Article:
Five hours in Bologna

I’ve always wanted to see Bologna, an Italian city I knew very little about except that they call it the Red City because of the colour of the terracotta  roofs  and the birthplace of the world-famous Bolognese sauce or Spaghetti Bolognese.

I never thought I would ever see it,   so out of the way and quite far from the more popular cities we usually visit  such as Rome and Venice.

But life works in mysterious ways.  While driving the more than 1,800 kms route from our home in Hungary to our place in Sicily, taking the  autostrada Bologna – Ancona,  we made the snap decision to stop  in the Red City to spend the first night of a 3-day driving trip.  Nothing was pre-booked but we were able to get internet access  through our pocket wifi router.   We booked our hotel about fifteen minutes before getting there and with our GPS system , found the address without any hitch.

It was still very much the low season,  19th of April, so we were extremely lucky to find this 3-star hotel, breakfast included, priced as low as 30% the  high season rate, and reading the framed certificate “Best Hotel in 2014” proudly displayed at the Reception desk, I immediately imagined a wider room, a complete set of toiletries and softer towels, but – lo and behold – what blew our minds  was the  large hydro-massage bath, perfect for our travel-tired muscles and the buffet breakfast the next day which made us so full we never had to stop for a coffee break until past lunchtime.  All this for just,  guess what,  40euros!   And oh, there was also the free parking and, being the low season,  leaves a lot of empty spaces in the carpark.

After a quick rest, we went to the Citta Storica by bus (1.50euros one way which you can buy at the ticket machine inside the bus).  It was  late afternoon of Sunday,  the locals just starting to come out for their passeggiata and evening apperitivi and I thought, what a best day and time to see the city at its fashionable glory as you know, Italians love to dress up for their walk then gather around the table – al fresco – with family or friends, enjoying a chat,  small bites and wine.

In five hours,  we have discovered quite a lot about Bologna that made us wanting to go back!

(1)  Bologna like Venice sits over  a network of canals though only a few now remains as most of them have been  buried or paved over when the city started its rebuilding efforts after the war.  These canals  were constructed from the 12th century and their purpose were to provide water for drinking,  sanitation and to  run the mills needed by factories (silk weaving, wheat grinding)   which eventually helped make the city one of Europe’s major industrial centers.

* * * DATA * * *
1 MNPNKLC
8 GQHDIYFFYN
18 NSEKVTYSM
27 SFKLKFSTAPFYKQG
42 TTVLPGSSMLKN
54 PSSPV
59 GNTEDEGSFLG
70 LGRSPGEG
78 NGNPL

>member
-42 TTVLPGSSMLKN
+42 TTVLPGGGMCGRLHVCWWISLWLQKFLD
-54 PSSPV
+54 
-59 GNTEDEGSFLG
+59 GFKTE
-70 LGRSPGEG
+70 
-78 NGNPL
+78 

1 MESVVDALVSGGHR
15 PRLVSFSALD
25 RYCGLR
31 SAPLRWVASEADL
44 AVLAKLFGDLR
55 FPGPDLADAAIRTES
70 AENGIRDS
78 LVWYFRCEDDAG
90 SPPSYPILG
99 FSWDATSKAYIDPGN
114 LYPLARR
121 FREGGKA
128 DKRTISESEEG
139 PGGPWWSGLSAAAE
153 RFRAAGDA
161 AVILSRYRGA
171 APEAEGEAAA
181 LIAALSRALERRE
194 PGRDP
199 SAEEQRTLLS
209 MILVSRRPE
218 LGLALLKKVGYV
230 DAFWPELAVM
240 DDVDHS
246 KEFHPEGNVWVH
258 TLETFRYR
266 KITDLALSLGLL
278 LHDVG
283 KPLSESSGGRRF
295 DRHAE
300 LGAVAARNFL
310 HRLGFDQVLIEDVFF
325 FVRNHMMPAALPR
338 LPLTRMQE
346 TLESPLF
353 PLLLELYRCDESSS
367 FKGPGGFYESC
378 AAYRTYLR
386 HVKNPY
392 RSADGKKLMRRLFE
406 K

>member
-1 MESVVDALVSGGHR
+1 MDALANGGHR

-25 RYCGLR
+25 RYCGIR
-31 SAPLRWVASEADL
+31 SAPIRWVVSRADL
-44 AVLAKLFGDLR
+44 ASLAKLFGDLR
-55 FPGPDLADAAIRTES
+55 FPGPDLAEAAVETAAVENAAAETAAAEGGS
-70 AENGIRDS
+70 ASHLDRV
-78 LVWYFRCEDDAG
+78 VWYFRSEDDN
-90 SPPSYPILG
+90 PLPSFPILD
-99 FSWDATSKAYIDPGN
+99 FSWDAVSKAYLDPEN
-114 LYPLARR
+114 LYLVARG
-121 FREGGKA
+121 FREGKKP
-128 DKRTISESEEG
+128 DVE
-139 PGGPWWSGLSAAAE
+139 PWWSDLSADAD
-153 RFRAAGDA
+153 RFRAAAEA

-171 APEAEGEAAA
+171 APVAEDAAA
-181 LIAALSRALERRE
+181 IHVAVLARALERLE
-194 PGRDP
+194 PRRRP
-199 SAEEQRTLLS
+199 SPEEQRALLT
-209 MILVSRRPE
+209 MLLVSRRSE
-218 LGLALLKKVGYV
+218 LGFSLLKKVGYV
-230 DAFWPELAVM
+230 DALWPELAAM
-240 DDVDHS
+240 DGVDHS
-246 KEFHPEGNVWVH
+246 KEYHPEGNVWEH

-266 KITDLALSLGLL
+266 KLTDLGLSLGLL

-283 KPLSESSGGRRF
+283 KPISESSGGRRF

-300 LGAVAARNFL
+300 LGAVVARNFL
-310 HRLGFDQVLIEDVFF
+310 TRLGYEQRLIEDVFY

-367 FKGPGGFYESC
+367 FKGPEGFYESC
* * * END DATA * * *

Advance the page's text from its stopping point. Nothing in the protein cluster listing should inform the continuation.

(2) We noticed a lot of students hanging out in the narrow streets, sitting in the piazzas, striding under porticoes, sipping, dining or picnicking on pizza so I suspected right away that this is a University town.  And rightly so, the oldest University in Europe was founded in 1088, creating in the city a culture of knowledge.


(3) It was totally and utterly mind-blowing to see these towers so high.  I never imagined skyscrapers were already built in Medieval times.

The towers of Bologna, rising as high as 60 meters,  were built for defense purposes and as status symbols.  As many as 180 towers were thought to have been built in Bologna from the 12th century but only 20 remains.    The two most prominent ones,  the Two Towers, are the landmark of the city.

(4)  What really caught our attention are the many porticoes lining nearly every street and boulevard of the city.  I haven’t seen anything like it!

What makes Bologna unique is its characteristic porticoes or sheltered walkways that spans 38 kilometers.  Built from the 1100s, they link practically all streets and palazzis to protect the growing population from both bad weather and the scorching sun while going shopping or doing their daily business.  As these porticoes  are   considered an attribute of ‘outstanding’ universal value, the city has been nominated as a UNESCO World Heritage Site.

(5) Food!  This city must be the capital of the Aperitivi!  I thought I have seen the most generous buffet of aperitivi in towns such as Pozzollo or Palermo (both in Sicily) but they now look miniscule as compared to the bountiful selection of nibbles in Bologna.  Many bars compete for customers so they try to “outpig” each other, leaving the latter spoiled for choice.  For 8euros per person, you get a drink (we had Negroni) and “as-many-visits-as-you-can” to the buffet table.  Shame that the wheel of parmigiano (photo above) was totally scraped out!

Bologna has earned many gastronomical labels:   City of Food, the culinary capital of Italy,  “La Grassa” (the Fat One) being the heart of Italian cuisine and the list of foods originating in Bologna are “spaghetti bolognese”, Parma ham, parmigiano (parmesan cheese), Bologna sausage, the list goes on.